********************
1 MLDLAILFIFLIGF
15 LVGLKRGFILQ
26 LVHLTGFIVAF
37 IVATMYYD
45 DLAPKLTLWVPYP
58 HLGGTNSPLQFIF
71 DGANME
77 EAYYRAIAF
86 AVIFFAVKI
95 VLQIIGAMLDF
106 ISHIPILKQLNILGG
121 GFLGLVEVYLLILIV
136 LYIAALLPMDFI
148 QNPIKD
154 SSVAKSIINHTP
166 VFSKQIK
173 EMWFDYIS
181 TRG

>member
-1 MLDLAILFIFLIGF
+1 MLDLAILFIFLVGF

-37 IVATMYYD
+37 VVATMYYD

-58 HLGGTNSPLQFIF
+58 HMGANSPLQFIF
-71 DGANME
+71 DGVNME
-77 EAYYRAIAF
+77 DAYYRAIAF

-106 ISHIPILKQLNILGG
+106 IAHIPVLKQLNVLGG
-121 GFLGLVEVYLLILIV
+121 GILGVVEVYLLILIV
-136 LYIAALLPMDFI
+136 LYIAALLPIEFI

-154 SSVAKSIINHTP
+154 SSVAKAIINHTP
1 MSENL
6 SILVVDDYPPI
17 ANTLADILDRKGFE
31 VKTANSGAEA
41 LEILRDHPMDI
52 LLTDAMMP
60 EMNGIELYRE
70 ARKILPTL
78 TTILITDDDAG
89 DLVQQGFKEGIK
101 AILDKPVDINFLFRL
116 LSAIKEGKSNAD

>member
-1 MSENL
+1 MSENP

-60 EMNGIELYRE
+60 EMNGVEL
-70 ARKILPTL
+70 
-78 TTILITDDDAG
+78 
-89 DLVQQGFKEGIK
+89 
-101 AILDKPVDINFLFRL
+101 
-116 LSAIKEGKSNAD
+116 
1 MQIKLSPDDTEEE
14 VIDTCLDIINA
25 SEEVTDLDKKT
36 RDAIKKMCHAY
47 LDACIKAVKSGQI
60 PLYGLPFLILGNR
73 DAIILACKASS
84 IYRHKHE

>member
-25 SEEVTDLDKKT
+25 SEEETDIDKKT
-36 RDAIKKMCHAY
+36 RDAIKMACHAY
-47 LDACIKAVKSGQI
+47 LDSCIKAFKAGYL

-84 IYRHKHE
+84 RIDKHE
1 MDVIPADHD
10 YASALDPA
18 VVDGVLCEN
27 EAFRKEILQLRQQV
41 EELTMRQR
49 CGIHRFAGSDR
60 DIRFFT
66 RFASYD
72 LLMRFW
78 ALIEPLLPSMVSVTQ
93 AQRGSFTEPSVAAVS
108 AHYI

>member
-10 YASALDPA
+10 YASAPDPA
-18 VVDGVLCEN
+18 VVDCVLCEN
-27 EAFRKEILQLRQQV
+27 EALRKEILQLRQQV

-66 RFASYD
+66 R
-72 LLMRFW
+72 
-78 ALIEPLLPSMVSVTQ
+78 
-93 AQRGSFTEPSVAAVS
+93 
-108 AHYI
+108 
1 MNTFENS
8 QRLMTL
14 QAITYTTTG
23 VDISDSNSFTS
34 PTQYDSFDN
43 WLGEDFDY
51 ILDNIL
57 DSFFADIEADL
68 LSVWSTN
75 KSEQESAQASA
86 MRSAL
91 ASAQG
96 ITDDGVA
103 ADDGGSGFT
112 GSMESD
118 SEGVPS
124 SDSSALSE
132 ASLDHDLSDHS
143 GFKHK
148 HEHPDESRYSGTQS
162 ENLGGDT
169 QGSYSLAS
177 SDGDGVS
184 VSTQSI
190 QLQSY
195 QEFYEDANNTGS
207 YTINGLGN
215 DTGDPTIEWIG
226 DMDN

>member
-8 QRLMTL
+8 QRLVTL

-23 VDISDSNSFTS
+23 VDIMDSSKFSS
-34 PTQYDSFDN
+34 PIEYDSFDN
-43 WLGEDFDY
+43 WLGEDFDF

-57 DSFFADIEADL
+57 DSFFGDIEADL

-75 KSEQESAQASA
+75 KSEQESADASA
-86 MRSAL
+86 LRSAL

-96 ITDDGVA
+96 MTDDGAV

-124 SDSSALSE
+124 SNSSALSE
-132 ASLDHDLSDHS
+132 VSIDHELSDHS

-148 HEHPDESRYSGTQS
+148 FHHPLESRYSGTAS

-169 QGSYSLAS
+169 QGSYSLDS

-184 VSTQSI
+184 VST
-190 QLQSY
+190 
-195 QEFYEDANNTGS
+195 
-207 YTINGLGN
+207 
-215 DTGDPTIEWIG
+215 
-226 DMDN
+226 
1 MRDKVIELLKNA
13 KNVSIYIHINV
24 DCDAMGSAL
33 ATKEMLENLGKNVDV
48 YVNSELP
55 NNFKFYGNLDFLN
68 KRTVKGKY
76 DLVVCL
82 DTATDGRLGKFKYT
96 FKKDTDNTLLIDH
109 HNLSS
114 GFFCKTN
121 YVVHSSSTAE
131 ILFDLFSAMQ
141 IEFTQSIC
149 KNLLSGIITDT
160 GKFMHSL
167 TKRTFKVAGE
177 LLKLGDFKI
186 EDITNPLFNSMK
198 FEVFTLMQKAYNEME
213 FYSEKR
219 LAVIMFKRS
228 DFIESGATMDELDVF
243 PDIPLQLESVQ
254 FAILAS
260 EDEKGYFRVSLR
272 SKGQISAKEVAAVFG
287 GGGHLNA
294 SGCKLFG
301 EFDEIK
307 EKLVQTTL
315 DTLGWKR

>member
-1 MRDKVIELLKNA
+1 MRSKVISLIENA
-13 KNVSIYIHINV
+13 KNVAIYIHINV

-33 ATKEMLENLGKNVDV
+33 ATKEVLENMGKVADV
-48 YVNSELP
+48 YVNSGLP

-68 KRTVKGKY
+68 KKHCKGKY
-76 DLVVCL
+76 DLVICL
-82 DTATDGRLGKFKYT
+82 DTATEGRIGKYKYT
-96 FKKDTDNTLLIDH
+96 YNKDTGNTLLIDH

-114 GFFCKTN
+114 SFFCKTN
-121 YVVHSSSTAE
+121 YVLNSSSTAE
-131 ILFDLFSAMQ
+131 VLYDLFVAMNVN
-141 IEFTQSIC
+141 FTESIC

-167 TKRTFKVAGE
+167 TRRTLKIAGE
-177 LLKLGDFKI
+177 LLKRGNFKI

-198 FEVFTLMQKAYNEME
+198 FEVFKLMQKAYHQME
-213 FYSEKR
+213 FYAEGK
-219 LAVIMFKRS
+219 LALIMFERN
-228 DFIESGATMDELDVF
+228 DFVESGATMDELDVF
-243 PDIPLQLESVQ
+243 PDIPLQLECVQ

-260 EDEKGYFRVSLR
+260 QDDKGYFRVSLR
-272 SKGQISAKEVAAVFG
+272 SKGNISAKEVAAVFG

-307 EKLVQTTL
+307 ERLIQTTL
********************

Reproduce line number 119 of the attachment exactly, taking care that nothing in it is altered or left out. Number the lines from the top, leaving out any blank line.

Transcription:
68 LSVWSTN